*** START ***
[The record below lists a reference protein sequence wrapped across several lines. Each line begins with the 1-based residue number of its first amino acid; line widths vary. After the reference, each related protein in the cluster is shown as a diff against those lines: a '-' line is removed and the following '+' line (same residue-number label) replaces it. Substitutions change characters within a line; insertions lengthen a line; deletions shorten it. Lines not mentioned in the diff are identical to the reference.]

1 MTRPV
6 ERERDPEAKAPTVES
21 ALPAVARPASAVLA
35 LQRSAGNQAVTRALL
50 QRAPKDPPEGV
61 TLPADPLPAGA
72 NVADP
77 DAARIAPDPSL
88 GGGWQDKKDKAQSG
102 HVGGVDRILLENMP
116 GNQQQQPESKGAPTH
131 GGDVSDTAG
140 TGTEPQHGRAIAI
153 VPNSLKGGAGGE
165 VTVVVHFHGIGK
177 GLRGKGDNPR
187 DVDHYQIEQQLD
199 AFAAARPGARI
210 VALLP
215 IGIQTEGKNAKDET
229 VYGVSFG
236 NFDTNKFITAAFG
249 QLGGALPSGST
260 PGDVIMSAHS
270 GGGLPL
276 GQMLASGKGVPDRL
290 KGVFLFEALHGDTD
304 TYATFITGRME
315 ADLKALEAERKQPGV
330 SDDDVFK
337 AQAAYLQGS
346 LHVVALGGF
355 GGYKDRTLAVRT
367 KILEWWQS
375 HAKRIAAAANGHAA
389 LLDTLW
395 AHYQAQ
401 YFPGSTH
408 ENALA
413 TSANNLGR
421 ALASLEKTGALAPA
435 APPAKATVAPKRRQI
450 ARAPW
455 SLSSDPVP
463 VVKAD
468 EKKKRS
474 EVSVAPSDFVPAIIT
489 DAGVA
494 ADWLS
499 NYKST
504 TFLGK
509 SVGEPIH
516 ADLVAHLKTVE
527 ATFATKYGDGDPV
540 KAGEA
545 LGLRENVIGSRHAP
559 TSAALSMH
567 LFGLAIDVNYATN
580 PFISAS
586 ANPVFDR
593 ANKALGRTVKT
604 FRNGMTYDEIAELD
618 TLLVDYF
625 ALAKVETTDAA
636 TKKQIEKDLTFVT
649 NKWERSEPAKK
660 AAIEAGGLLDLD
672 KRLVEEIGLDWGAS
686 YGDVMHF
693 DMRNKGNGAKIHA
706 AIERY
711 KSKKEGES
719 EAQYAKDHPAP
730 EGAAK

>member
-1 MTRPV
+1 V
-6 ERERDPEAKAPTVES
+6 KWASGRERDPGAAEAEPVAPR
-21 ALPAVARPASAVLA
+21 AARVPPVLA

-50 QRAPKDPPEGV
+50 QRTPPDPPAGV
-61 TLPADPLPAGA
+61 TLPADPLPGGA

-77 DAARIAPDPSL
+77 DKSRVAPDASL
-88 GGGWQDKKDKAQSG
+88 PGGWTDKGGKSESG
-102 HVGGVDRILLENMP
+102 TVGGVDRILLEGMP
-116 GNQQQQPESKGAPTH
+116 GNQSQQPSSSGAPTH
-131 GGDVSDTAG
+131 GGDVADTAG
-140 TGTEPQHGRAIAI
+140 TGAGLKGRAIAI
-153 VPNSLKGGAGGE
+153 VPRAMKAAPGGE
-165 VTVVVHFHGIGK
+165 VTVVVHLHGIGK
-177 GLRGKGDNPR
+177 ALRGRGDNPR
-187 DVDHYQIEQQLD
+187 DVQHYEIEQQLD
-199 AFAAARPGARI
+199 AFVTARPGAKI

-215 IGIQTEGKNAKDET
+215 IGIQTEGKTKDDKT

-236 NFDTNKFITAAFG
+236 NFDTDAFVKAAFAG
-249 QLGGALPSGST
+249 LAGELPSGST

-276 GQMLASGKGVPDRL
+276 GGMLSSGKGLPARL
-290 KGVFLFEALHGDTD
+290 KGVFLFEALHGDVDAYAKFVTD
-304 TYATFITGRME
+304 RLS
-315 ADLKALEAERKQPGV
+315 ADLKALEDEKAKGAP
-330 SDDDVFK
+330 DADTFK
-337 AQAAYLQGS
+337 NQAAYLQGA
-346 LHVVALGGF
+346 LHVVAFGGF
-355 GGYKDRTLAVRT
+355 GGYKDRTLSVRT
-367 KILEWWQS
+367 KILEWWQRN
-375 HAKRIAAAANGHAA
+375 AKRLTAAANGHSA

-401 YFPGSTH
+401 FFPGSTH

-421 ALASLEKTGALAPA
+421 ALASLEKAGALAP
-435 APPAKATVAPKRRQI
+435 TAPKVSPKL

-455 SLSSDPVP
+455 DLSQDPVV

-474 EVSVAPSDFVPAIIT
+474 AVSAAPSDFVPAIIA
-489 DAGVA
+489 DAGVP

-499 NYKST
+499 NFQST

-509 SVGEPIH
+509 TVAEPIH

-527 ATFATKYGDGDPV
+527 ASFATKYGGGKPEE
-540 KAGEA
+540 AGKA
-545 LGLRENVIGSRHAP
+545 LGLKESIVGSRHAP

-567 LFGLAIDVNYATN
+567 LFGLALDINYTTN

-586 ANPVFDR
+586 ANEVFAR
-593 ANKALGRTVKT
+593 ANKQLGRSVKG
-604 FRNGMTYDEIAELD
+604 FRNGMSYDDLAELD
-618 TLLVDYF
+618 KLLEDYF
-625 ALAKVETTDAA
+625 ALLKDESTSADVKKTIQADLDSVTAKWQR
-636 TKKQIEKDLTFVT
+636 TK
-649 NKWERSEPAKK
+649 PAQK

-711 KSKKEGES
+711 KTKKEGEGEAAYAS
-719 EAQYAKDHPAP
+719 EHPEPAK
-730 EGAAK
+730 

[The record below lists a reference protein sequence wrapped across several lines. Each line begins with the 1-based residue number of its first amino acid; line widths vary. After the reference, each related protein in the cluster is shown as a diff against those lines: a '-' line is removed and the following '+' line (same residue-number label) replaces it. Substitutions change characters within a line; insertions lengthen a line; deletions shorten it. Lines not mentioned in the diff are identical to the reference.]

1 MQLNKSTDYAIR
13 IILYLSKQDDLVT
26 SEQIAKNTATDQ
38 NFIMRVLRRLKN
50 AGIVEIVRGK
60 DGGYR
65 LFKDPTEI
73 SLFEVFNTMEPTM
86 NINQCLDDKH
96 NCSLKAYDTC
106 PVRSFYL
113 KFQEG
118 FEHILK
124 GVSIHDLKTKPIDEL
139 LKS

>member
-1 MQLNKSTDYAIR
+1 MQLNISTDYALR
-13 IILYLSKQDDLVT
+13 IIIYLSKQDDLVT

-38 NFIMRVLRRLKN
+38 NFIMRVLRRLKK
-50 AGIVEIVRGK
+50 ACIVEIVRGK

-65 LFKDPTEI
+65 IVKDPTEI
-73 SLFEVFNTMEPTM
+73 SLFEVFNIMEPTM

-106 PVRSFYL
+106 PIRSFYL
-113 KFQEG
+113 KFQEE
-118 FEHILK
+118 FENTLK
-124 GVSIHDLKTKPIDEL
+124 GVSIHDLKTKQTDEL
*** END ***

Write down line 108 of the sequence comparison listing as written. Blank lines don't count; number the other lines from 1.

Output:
+199 AFVTARPGAKI